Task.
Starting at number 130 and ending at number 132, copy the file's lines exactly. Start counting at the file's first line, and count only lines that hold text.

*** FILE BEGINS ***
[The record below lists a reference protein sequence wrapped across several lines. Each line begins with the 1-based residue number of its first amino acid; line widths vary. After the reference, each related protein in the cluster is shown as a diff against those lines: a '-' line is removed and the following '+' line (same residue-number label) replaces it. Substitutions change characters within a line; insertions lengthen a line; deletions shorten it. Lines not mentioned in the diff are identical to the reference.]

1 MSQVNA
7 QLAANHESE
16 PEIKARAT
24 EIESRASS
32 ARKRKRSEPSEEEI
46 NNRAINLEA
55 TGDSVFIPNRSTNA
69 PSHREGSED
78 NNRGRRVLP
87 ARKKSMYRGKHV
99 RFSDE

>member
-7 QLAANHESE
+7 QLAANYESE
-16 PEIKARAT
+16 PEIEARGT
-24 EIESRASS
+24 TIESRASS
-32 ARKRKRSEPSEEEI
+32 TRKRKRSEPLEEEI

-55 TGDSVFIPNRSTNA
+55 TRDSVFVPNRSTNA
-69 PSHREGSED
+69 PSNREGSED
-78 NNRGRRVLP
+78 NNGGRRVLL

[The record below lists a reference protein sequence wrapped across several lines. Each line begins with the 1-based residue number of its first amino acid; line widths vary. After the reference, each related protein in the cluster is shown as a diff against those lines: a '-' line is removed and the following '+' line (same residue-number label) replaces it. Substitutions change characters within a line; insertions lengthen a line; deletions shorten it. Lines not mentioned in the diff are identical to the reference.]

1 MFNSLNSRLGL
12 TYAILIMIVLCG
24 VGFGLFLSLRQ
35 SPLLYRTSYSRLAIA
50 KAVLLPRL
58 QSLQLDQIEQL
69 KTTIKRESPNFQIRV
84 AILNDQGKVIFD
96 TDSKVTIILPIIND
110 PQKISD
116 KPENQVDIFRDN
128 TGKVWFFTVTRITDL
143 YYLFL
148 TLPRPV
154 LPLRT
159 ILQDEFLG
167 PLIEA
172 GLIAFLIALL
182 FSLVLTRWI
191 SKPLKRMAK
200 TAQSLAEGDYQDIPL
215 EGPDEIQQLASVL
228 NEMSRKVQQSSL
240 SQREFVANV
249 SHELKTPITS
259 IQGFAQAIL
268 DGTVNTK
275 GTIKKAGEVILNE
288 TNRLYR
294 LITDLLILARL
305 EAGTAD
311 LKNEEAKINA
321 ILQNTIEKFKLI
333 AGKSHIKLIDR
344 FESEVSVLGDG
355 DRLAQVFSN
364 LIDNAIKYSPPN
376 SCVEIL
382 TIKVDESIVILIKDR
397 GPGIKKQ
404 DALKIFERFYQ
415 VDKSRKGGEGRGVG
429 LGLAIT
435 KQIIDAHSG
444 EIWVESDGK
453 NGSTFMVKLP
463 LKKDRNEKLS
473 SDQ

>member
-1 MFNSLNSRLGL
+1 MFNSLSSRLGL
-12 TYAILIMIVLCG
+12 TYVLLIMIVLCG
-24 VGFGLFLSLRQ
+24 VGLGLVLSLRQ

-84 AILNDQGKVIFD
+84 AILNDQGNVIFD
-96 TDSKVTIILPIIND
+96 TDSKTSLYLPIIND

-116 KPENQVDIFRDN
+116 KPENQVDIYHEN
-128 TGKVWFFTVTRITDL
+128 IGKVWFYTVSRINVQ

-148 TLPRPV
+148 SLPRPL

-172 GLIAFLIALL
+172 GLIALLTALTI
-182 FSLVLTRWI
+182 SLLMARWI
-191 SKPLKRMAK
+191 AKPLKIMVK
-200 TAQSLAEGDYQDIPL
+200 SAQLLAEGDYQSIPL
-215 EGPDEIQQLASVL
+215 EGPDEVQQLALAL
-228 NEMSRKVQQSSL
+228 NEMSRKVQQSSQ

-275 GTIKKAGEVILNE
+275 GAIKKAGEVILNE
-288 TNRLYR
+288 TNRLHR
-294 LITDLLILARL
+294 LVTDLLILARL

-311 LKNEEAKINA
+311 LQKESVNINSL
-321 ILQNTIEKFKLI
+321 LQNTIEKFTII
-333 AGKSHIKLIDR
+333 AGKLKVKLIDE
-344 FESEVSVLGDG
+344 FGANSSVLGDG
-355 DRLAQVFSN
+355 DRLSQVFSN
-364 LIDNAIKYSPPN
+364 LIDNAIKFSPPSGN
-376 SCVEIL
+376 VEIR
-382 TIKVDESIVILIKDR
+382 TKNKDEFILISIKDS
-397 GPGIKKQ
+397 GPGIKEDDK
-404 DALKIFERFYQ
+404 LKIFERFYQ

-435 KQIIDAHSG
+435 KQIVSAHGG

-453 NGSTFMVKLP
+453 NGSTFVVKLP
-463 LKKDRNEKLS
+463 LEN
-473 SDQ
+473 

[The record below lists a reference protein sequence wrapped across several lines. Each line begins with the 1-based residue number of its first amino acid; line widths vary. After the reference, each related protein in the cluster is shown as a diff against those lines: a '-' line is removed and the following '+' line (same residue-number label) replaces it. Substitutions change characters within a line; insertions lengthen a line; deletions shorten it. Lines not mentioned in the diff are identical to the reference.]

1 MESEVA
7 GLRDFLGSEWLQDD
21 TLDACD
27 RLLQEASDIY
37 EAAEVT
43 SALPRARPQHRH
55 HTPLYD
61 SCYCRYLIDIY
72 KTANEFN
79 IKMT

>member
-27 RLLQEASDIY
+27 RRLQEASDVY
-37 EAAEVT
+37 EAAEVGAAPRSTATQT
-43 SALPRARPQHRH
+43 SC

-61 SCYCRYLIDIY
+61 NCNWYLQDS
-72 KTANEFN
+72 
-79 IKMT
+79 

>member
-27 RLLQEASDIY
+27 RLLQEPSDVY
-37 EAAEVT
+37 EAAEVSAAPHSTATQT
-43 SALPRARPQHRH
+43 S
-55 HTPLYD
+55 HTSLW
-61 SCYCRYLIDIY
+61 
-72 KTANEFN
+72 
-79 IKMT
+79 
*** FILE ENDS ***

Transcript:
-404 DALKIFERFYQ
+404 LKIFERFYQ

-435 KQIIDAHSG